ZDNet Australia is proud to bring you a serialised version of Phil Dobbie's novel The Incumbent. A new chapter will be published here as part of his blog each week on Tuesday. You can also buy the entire book by clicking here.
Trisha Botherington looked magnificent. She stood outside the VastTel building, a gaping hole on the 32nd floor behind her, microphone in hand, reporting live on Channel Eight. She looked straight into the camera, through to the hearts of almost every man with a pulse. The women liked her, too. She was strong, sexy and self-assured, whilst still being very feminine; the very model of modern-day womanhood. She once said that any woman could be like her, but, of course, she knew that wasn't the case. Nature had given her many natural advantages, across the full length of her body. And a brain, too; imagine!
Botherington was the saving grace for Channel Eight. It was a rolling news channel, which, in Australia, where nothing ever happens, is very difficult to sustain. Yet, people would turn on to watch Trisha, even if there was very little going on. A quarter of the news budget was spent on hair and make-up; more than half went on her salary. A considerable proportion of the remainder was allocated for costumes, as Botherington reported from disasters, matinees, church fetes, whatever the event, wearing a designer outfit related to the occasion. For a major explosion, like the one at the VastTel premises, she would wear her yellow emergency services outfit, designed by Carmen Dilligen, which incorporated the same fabric as the conventional jumpsuits, but cut off as hot-pants to show off Botherington's toned thighs, and, like all her costumes, a plunging neckline to demonstrate her most-discussed assets.
She knew the effect she had on men, but wanted to be known, first and foremost, as a credible journalist. If she could use her body to draw the attention to her work, that was fine, she reasoned. She just hoped that people would also recognise the integrity and determination in her reporting. Naively, she assumed that was why she had taken home half the gongs at the annual journalism awards, but, in truth, it was because the organisers, a group of lecherous old hacks, had wanted to see her on stage as often as possible.
If she could use her body to draw the attention to her work, that was fine, she reasoned.
The Channel Eight producers that morning knew they were onto a winner. There was Trisha, doing what she does best, looking as sexy as hell, tormenting the male population, whilst behind her, emergency service crews were running into the building as distraught VastTel employees were hurrying out onto the street. It had all the ingredients for a ratings bonanza. There was a disaster, the odd hero or two — if there wasn't one, they'd make one up — great visuals and, of course, Trisha. They knew everyone would be watching, unaware that at the same time, across town, another drama was unfolding.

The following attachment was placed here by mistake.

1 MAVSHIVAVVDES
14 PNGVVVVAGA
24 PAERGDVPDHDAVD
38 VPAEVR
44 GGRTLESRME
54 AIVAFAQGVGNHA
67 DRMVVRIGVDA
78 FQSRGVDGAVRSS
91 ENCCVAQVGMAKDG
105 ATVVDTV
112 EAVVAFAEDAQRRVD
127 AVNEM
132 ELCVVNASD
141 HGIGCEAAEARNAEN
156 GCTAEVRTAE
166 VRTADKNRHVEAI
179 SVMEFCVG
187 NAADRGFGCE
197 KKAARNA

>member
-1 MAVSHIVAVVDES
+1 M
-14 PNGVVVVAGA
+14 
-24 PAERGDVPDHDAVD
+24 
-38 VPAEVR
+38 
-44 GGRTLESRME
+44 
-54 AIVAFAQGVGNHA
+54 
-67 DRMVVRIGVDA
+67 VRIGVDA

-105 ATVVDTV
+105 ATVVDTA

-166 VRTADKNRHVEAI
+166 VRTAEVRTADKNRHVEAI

Jimi Jones was one of just a handful of people able to watch both events. He was in the control room at Radio 2IQ, looking through the glass into studio two, where Musson was holding a gun to Woodburner's head. It was a tense moment, but not enough to totally distract him from the TV coverage. There's nothing like a terrorist attack on your workplace to get your attention, especially when Trisha Botherington had rushed to the scene. Like most males in their early twenties, he had a serious crush on the woman, and spent an unhealthy amount of time trying to untangle in his mind whether it was simply lust, or whether he had actually fallen in love with her.
Enthralling as the scenes were from the VastTel headquarters, he couldn't ignore what was happening in front of him. He was finding the whole affair shocking, and, at the same time, rather amusing. Jones had never experienced talkback radio before. He was part of that section of the population who studiously avoided it — the no-go demographic for shock jocks known as the under-seventies. It all seemed so theatrical, he wondered whether what he was watching had all been carefully stage managed, although the rising concerns of the production team had led him to think otherwise.
He was part of that section of the population who studiously avoided talkback radio — the no-go demographic known as the under-seventies.
They all sat open-mouthed, peering into the studio through the large, triple-glazed, bulletproof window. Jones knew it was bullet-proof, because there had clearly been several occasions when someone had had a go at whoever had been in the studio at the time, and, curiously, several shots appeared to have been fired from inside the studio, which led him to believe the presenters were armed.
The possibility of another gunshot was looking very likely, as Sydney Musson, now visibly shaking from head to toe, waved a pistol at Woodburner, who sat speechless as they both waited for the commercial break to finish before returning to their altercation.
Jimi Jones decided he needed to act. He wasn't prepared to stand and watch a cold-blooded murder, even if everyone around him seemed to be relishing the prospect. Despite his protestations that somebody should be doing something, the production team were too busy making phone calls to the morning television news programs, offering free audio of the unfolding incident.